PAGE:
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From the ASC: Done deal; proportionality in prep sports
By Leo Kocher
Anyone who cares about the athletic program at their local high school should go to americansportscouncil.org and read the letter posted there.
This letter, dated June 24, 2010, is from the U.S. Department of Education to the School Superintendent of Idaho Falls, Idaho. The school boards and administrators in 99 percent of our nation’s high schools would have to find this letter’s contents and what it means for their schools quite disturbing.
After years of watching Title IX’s disastrous proportionality mandate wreak havoc on sports opportunities in our colleges. This letter is the first evidence that the American Sports Council has seen that demonstrates beyond a doubt that the U.S. Department of Education:
1) Can, will and has applied the proportionality standard to high school athletic programs;
2) Can, will and has demanded onerous and costly action from schools that are not proportional;
3) Can and will take appropriate measures” within its federal authority — including initiating enforcement proceedings — if schools fail to fully implement the remedies that the Department of Education demands.
In this letter, the U.S. Department of Education’s Seattle Office for Civil Rights (OCR) informs the citizens of Idaho Falls School District 91 that they are discriminating against their own daughters.
How did the OCR come to this conclusion? They used their counting skills.
The federal bureaucrats counted the number of student athletes that were male and compared it to the number of student athletes that were female and found that they were not the same.
As a matter of fact they found that between their two high schools there were 370 female athletes and 670 male athletes.
Of course the OCR tried to add a dash of nuance, and even complexity, in its “compliance review” of the Idaho Falls School District. But the investigation had largely reached its conclusion once one of the sexes was declared to be “underrepresented.” An underrepresented sex designation will make a finding that the school is violating the civil rights of its students virtually unavoidable.
This column cannot adequately do justice to the spectacle unveiled in this letter; nothing short of reading it can do that. But some of the highlights that grab attention include:
Boys are irrelevant. After stating in the letter that Title IX requires that a school “equally and effectively accommodate the athletic interests and abilities of students of both sexes” the letter clearly describes an investigative process that not only ignores, but even excludes any consideration of the interests and abilities of the high school boys.
It is impossible to determine whether the interests and abilities of boys and girls are equally accommodated if the girls’ interests and abilities are considered but those of the boys are not.
These particular Idaho Falls high schools offer every single girls’ varsity sport sanctioned by the Idaho high school state association. Undoubtedly these high schools administrators, locally elected school boards, and parents felt that sponsoring every sport that offered state championships and was administered by the Idaho state education leaders was doing a good job for their students. All it took to disabuse them of that notion were federal bureaucrats that could count, calculate percentages and totally ignore the abilities and interests of their male students.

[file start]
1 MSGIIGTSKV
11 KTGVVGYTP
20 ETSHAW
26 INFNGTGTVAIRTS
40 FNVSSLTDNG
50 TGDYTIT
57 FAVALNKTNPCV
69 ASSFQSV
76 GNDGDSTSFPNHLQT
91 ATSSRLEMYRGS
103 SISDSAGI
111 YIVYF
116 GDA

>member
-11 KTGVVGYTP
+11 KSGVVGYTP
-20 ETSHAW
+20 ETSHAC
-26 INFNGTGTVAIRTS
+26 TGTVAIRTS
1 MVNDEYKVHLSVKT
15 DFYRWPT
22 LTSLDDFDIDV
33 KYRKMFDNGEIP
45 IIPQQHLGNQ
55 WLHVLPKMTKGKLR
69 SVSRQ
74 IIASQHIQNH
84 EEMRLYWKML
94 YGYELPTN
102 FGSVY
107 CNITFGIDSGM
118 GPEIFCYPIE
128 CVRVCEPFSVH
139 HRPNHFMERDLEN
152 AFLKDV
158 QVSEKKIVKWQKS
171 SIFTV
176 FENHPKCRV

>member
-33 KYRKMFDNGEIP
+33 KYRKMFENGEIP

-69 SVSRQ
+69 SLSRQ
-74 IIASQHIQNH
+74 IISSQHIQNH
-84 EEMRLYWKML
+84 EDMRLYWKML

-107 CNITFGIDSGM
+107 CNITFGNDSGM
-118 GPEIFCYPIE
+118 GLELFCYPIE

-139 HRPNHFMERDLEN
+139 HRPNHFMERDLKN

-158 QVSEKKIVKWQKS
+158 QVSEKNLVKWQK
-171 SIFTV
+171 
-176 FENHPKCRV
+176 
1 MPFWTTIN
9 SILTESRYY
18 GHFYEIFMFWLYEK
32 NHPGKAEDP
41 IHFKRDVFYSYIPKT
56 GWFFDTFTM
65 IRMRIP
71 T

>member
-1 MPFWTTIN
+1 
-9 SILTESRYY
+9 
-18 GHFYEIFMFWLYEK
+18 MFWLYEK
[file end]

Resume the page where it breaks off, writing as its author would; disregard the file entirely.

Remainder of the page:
This process only takes three and a half years. Idaho Falls School District was first alerted to its being subjected to a Title IX Compliance Review in December 2008. As mentioned the district was informed that it was discriminating against its girls in a letter 18 months later. In the settlement agreement constructed by the OCR, District 91 is tasked with providing “preliminary evaluation,” “supporting documentation”, and any “additional information” the OCR determines is necessary. These reports, evaluations, OCR monitoring, etc. will continue through June of 2012.
What must be understood here is that while the people administering secondary schools are accountable to their community’s taxpayers and constituents and need to complete tasks in a timely manner. The bureaucrats of the U.S. Department of Education have no such burden. They are not elected, are accountable only to their political bosses, and have a budget in the billions. Wasting inordinate amounts of time and money, not only justifies their existence, it is also useful in intimidating local school administrators.
But one fact remains: under the rules written by the U.S. Dept. of Education, it will never be over until high schools reach proportionality by telling boys to clean out their lockers. The fact is if the federal proportionality standard continues to rule all else no school is going to be able to avoid shrinking (or eliminating) the rosters of boys teams. After all of the interviews and investigation, after all of the written reports, School District 91’s only possibility for an additional girls sport in its high schools was swimming (a sport not sanctioned by the Idaho’s high school association).
But even after it goes through the expense of sponsoring a girls swimming team (no boys team of course) it will barely put a dent in the lack of proportionality — and there will be nothing to prevent the OCR from putting the people of Idaho Falls through the same federal bullying nightmare all over again in the near future.
The letter posted on the American Sports Council Website is highly recommended reading. Know that nothing stands between your local school and the same treatment.
(The American Sports Council is a Washington D.C.-based coalition of alumni, coaches, athletes, parents and fans. It is the leading organization working for Title IX reform. Leo Kocher, the head coach at the University of Chicago, has written about the impact of Title IX for many years.)